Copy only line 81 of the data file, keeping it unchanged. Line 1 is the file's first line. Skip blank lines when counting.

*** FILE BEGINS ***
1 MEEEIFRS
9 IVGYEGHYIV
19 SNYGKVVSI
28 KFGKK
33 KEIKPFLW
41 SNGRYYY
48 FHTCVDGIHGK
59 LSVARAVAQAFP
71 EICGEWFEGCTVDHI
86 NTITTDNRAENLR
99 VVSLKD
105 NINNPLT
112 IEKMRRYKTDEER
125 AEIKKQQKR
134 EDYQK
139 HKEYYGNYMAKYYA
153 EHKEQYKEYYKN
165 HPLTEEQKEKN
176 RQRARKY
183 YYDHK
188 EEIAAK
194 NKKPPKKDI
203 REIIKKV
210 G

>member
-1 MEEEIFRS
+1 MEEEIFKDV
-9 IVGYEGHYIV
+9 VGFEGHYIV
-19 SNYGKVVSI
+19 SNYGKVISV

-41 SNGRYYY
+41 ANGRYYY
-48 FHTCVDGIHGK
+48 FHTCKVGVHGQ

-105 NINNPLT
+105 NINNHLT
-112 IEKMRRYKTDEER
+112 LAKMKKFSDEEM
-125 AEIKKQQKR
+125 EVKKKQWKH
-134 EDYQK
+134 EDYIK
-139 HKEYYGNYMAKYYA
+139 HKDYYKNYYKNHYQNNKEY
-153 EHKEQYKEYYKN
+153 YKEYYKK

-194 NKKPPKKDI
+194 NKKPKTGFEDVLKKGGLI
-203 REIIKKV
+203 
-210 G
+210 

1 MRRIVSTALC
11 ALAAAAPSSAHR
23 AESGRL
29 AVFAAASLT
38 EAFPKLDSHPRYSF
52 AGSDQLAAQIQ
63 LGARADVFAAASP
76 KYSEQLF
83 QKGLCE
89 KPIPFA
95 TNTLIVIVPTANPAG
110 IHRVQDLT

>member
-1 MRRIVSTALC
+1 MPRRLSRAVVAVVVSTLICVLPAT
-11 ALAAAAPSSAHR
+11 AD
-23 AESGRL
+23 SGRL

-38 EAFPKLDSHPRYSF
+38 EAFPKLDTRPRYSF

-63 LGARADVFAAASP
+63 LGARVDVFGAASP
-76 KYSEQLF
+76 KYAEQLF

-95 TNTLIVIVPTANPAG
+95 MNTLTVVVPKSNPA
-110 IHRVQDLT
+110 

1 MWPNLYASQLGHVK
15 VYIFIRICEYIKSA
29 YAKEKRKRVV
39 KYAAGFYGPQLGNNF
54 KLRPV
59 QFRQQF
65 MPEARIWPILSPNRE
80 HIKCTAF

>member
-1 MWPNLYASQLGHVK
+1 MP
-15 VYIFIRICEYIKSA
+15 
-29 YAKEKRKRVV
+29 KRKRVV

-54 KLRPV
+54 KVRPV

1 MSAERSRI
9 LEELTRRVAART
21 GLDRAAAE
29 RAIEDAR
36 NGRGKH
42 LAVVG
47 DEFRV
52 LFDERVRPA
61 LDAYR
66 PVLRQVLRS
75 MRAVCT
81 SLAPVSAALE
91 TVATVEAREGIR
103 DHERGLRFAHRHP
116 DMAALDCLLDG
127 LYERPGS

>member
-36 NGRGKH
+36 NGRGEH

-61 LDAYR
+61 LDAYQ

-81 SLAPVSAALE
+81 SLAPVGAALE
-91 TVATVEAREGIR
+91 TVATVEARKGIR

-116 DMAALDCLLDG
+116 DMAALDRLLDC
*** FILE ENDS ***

-110 IHRVQDLT